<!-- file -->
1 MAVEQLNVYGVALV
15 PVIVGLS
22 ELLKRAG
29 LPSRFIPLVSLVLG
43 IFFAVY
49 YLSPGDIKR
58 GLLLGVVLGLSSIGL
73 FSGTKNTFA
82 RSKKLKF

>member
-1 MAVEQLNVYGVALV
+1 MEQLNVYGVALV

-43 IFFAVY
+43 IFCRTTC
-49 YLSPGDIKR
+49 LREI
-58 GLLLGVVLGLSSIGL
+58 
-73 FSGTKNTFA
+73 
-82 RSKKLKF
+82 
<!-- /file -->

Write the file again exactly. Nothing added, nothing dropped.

1 MAVEQLNVYGVALV
15 PVIVGLS
22 ELLKRAG
29 LPSRFIPLVSLVLG
43 IFFAVY
49 YLSPGDIKR
58 GLLLGVVLGLSSIGL
73 FSGTKNTFA
82 RSKKLKF

>member
-1 MAVEQLNVYGVALV
+1 MEQLNVYGVALV

-43 IFFAVY
+43 IFCRTTC
-49 YLSPGDIKR
+49 LREI
-58 GLLLGVVLGLSSIGL
+58 
-73 FSGTKNTFA
+73 
-82 RSKKLKF
+82 